So you can fall into the trap of comparison, but at the same time,

Clifford:

you know, you need to stop yourself and remember that that's also maybe

Clifford:

possible to achieve by asking for help or, you know, spending some

Clifford:

time, uh, learning those things.

Clifford:

So, you know, even till this.

Clifford:

And imposter syndrome comes out like somebody tells me to, to do something very

Clifford:

ambiguous that I've never done before.

Clifford:

It may come out for a little bit, so I still get it till this day, and I

Clifford:

feel like asking for help is something that I started doing a lot more in

Clifford:

my career after that experience.

Clifford:

Just letting people know how I feel and that really helps a lot because holding

Clifford:

it all in, I don't think it does anybody.

Clifford:

It doesn't help you too much.

Clifford:

But whereas if you verbalize that with somebody else and it, you may be scared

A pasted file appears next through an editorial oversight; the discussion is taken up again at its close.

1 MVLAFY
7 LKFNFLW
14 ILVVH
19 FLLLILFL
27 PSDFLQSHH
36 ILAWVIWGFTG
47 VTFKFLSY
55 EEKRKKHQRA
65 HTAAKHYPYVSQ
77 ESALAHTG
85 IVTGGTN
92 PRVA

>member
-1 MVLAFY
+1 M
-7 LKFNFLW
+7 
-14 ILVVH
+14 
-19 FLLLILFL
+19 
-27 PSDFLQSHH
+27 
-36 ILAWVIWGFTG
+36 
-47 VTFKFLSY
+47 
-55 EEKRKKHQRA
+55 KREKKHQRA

Clifford:

to appear, maybe less competent or, I don't know what you might think or

Clifford:

what somebody might think about that.

Clifford:

At least that's how I felt.

Clifford:

Maybe this person's not gonna think I'm competent.

Clifford:

There might think less of me, but that's not the case.

Clifford:

Times I've opened up, people have, it's made my work environment more relaxed

Clifford:

because now that person also kind of becomes an ally in your journey.

Clifford:

They're like, okay, you know, Clifford was able to open up to me and we had

Clifford:

this shared experience and most people I've run into, into my career, They're

Clifford:

very helpful and, and nice people.

Clifford:

And somebody opened up to me about facing imposter syndrome.

Clifford:

I definitely would wanna help that person, so I, the majority

Clifford:

of people will do that too.